## 2 Preliminaries

Let $\mathcal{H}\left(U\right)$ be the set of analytic functions f on the unit disk U normalized by $f\left(0\right)=0$ and ${f}^{\prime }\left(0\right)>0$. And let $\mathcal{A}$ be the subset of $\mathcal{H}\left(U\right)$ normalized by $f\left(0\right)=0$ and ${f}^{\prime }\left(0\right)=1$. We denote by $\mathcal{S}$ the set of all univalent functions $f\in \mathcal{A}$.

Definition 2.1 Let $\mathrm{\Psi }:\mathbb{C}\to \mathbb{R}$ be a positive, continuous and bounded function and the set
${\mathcal{L}}_{\mathrm{\Psi }}^{\left(\alpha \right)}=\left\{f\in \mathcal{H}\left(U\right);\underset{|z|\to 1}{lim sup}\left(|{D}_{z}^{\alpha }f\left(z\right)|-\mathrm{\Psi }\left(f\left(z\right)\right)\right)\le 0\right\}.$

Then every function $f\in {\mathcal{L}}_{\mathrm{\Psi }}^{\left(\alpha \right)}$ is a subsolution for Ψ. If f is univalent, then it is called a univalent subsolution for Ψ.

Definition 2.2 Let $\mathrm{\Psi }:\mathbb{C}\to \mathbb{R}$ be a positive, continuous and bounded function and the set
${\mathcal{U}}_{\mathrm{\Psi }}^{\left(\alpha \right)}=\left\{f\in \mathcal{H}\left(U\right);\underset{|z|\to 1}{lim inf}\left(|{D}_{z}^{\alpha }f\left(z\right)|-\mathrm{\Psi }\left(f\left(z\right)\right)\right)\ge 0\right\}.$

Then every function $f\in {\mathcal{U}}_{\mathrm{\Psi }}^{\left(\alpha \right)}$ is a supersolution for Ψ. If f is univalent, then it is called a univalent supersolution for Ψ.

In this work, we utilize the generalized sets
$\begin{array}{rcl}{\mathcal{L}}_{\mathrm{\Psi }}^{\left(\alpha ,n\right)}& :=& \left\{f\in \mathcal{H}\left(U\right);f\left(0\right)=0,{f}^{\prime }\left(0\right)=0,\dots ,{f}^{\left(n-1\right)}\left(0\right)=0,{f}^{\left(n\right)}\left(0\right)>0;\\ \underset{|z|\to 1}{lim sup}\left(|{D}_{z}^{\alpha }f\left(z\right)|-\mathrm{\Psi }\left(f\left(z\right)\right)\right)\le 0;{\parallel f\parallel }_{\mathrm{\infty }}\le 1\right\}\end{array}$
and
$\begin{array}{rcl}{\mathcal{U}}_{\mathrm{\Psi }}^{\left(\alpha ,n\right)}& :=& \left\{f\in \mathcal{S};f\left(0\right)=0,{f}^{\prime }\left(0\right)=0,\dots ,{f}^{\left(n-1\right)}\left(0\right)=0,{f}^{\left(n\right)}\left(0\right)>0;\\ \underset{|z|\to 1}{lim inf}\left(|{D}_{z}^{\alpha }f\left(z\right)|-\mathrm{\Psi }\left(f\left(z\right)\right)\right)\ge 0;{\parallel f\parallel }_{\mathrm{\infty }}\le 1\right\}.\end{array}$

When $\alpha =1$ and $n=1$, the above sets reduce to . The next result shows some properties of ${\mathcal{L}}_{\mathrm{\Psi }}^{\left(\alpha ,n\right)}$. This is ultimately Lemma 2.3 from , therefore we omit the proof.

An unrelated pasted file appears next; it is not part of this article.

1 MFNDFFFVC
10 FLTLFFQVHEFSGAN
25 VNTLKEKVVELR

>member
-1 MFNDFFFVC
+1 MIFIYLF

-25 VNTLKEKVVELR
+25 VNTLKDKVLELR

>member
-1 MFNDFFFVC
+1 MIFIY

Lemma 2.1 Let Ψ be a positive, continuous and bounded function on .
1. 1.

Any subsolution for Ψ has a (Lipschitz) continuous extension to the closed unit disk $\overline{U}$. The set ${\mathcal{L}}_{\mathrm{\Psi }}^{\left(\alpha ,n\right)}$ is uniformly bounded on $\overline{U}$ and equicontinuous on $\overline{U}$.

2. 2.
A function $g\in \mathcal{H}\left(U\right)$ with a continuous extension to U is a subsolution for Ψ if and only if
$log|{g}^{\prime }\left(z\right)|\le \frac{1}{2\pi }{\int }_{0}^{2\pi }P\left(z,{e}^{it}\right)log\mathrm{\Psi }\left(g\left({e}^{it}\right)\right)\phantom{\rule{0.2em}{0ex}}dt,$

where $P\left(z,\zeta \right)$ is the Poisson kernel.

3. 3.

If a sequence of subsolutions from ${\mathcal{L}}_{\mathrm{\Psi }}^{\left(\alpha ,n\right)}$ converges locally uniformly in U to a function $h\in \mathcal{G}\left(U\right)$ (algebra of a holomorphic function that satisfies $h\left(0\right)={h}^{\prime }\left(0\right)=\cdots ={h}^{\left(n-1\right)}\left(0\right)=0$, ${h}^{\left(n\right)}\left(0\right)>0$), then $h\in {\mathcal{L}}_{\mathrm{\Psi }}^{\left(\alpha ,n\right)}$.

4. 4.

Let $f\in {\mathcal{L}}_{\mathrm{\Psi }}^{\left(\alpha ,n\right)}$ and let $\mathrm{\Phi }:\mathbb{C}\to \mathbb{R}$ be a positive, continuous and bounded function with $\mathrm{\Psi }<\mathrm{\Phi }$. Then, for all $0 sufficiently close to 1, the function ${f}_{r}\left(z\right):=f\left(r{z}^{n-\alpha }\right)$, $z\ne 0$, is a subsolution for ${\mathcal{L}}_{\mathrm{\Psi }}^{\left(\alpha ,n\right)}$.

Lemma 2.2 [, Lemma 2.7, Lemma 3.7]

Let Ψ be a positive, continuous and bounded function on . Assume that ${f}_{1}$, ${f}_{2}$ are two subsolutions for Ψ (univalent supersolutions for Ψ). Then the upper of ${f}_{1}$ and ${f}_{2}$ is also a subsolution for Ψ (a univalent supersolution for  Ψ).

Lemma 2.3 If $f\in {\mathcal{L}}_{\mathrm{\Psi }}^{\left(\alpha ,n\right)}$ is a solution to problem (1), then f has 0 as its unique critical point.

Lemma 2.3 is a generalization of the result found in . Thence, we cancel the proof.

Next result shows some properties of the set ${\mathcal{U}}_{\mathrm{\Psi }}^{\left(\alpha ,n\right)}$, which basically is a generalization of [, Lemma 3.3]. So we skip the proof.

Lemma 2.4 Let Ψ be a positive, continuous and bounded function on .
1. 1.

Any univalent supersolution g for Ψ satisfies $g\left({e}^{it}\right)={lim}_{r\to 1}g\left(r{e}^{it}\right)$.

2. 2.
A bounded univalent function $g\in \mathcal{H}\left(U\right)$ belongs to ${\mathcal{U}}_{\mathrm{\Psi }}^{\left(\alpha ,n\right)}$ if and only if